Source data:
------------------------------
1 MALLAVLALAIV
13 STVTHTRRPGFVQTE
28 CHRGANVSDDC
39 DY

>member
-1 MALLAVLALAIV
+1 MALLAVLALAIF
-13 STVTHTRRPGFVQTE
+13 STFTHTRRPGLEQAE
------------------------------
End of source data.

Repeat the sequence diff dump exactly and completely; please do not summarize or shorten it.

1 MALLAVLALAIV
13 STVTHTRRPGFVQTE
28 CHRGANVSDDC
39 DY

>member
-1 MALLAVLALAIV
+1 MALLAVLALAIF
-13 STVTHTRRPGFVQTE
+13 STFTHTRRPGLEQAE